Jean Philippe Rameau
1683 - 1764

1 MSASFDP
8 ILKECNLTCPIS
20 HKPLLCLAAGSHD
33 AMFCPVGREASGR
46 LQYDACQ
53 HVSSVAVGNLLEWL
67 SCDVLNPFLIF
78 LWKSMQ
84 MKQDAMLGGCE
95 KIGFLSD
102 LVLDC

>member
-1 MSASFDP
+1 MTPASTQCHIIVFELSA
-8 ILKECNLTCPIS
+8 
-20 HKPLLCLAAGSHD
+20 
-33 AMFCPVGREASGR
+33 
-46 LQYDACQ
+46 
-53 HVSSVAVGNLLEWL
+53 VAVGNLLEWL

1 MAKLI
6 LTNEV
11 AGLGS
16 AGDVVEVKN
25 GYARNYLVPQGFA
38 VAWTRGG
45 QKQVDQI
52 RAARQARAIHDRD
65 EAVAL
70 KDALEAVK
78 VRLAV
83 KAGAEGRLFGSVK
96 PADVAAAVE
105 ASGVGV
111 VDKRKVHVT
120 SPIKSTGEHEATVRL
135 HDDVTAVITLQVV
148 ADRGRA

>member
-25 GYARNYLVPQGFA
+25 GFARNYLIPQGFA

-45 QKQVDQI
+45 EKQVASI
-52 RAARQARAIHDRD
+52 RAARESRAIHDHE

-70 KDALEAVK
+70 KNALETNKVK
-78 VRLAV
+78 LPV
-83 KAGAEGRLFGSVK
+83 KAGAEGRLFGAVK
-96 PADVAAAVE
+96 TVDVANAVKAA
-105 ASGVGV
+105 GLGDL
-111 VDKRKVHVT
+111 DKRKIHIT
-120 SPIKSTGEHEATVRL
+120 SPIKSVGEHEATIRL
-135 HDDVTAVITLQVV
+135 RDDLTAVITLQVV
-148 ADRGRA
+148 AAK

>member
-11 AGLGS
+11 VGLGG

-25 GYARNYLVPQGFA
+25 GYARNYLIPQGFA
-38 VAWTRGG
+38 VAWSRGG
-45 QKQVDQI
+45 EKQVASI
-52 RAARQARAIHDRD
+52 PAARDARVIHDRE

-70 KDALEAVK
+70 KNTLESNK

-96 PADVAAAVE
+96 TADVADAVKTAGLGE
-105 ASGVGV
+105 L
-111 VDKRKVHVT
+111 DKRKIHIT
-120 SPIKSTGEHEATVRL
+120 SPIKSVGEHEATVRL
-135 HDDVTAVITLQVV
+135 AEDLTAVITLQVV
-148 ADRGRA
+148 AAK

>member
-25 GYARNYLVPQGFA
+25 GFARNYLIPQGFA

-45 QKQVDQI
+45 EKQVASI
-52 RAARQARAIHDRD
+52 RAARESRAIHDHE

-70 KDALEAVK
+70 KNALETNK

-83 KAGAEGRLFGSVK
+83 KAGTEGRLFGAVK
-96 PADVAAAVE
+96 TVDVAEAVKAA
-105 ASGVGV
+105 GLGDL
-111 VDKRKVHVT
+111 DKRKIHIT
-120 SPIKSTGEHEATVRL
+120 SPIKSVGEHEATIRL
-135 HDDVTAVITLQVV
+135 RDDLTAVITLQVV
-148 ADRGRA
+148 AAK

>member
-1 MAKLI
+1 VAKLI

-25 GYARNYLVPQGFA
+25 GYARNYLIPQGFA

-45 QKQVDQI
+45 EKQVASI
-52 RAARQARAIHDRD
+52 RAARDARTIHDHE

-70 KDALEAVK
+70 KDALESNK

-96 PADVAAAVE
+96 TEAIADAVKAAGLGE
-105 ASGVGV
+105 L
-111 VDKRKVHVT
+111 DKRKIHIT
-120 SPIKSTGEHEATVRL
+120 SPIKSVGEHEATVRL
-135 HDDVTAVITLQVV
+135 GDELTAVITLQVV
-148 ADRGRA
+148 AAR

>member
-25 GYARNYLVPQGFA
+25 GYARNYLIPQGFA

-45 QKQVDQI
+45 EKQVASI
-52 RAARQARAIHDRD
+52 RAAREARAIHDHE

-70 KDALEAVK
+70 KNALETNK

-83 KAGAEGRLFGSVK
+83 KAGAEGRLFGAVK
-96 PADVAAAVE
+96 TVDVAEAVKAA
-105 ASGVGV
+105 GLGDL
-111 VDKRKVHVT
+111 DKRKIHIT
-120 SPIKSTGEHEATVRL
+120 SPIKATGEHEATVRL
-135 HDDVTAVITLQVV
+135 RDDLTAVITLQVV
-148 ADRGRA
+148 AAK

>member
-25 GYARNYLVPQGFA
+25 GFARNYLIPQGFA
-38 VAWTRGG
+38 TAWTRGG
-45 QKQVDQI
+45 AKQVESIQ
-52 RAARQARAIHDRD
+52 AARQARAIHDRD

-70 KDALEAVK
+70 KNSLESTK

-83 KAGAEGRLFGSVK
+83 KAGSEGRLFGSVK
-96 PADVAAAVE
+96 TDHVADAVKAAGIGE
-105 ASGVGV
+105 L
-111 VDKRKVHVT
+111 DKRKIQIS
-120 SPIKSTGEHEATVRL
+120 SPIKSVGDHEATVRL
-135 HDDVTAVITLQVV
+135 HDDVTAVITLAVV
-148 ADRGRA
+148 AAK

French composer Jean Philippe Rameau was born on September 25th 1683. There is very little information on his early life. The first information about Rameau comes from after he gained eminence as a theorist of music with his Treatise on Harmony in 1722, which were followed by a series of works for harpsichord that saw significant critical acclaim. Although Rameau penned a number of particularly well-respected works for harpsichord, it is his operas for which he is most famous today. His first opera, Hippolyte et Aricie, was premiered in 1733 and caused much controversy as its use of harmony was reasonably revolutionary and saw an aggressive response from Lully’s supporters. Nonetheless, it was only so much before Rameau’s reputation as an operatic composer was established. His music fell out of favour by the end of the 1700s and did not see any genuine attempts at revival until the 1900s. Today, Rameau’s works see an interested following with regular performances and recordings of his works. His works eventually replaced those of Jean-Baptiste Lully as the dominant force within French opera and he was considered one of the leading French composers for the harpsichord at the time, on a par with François Couperin.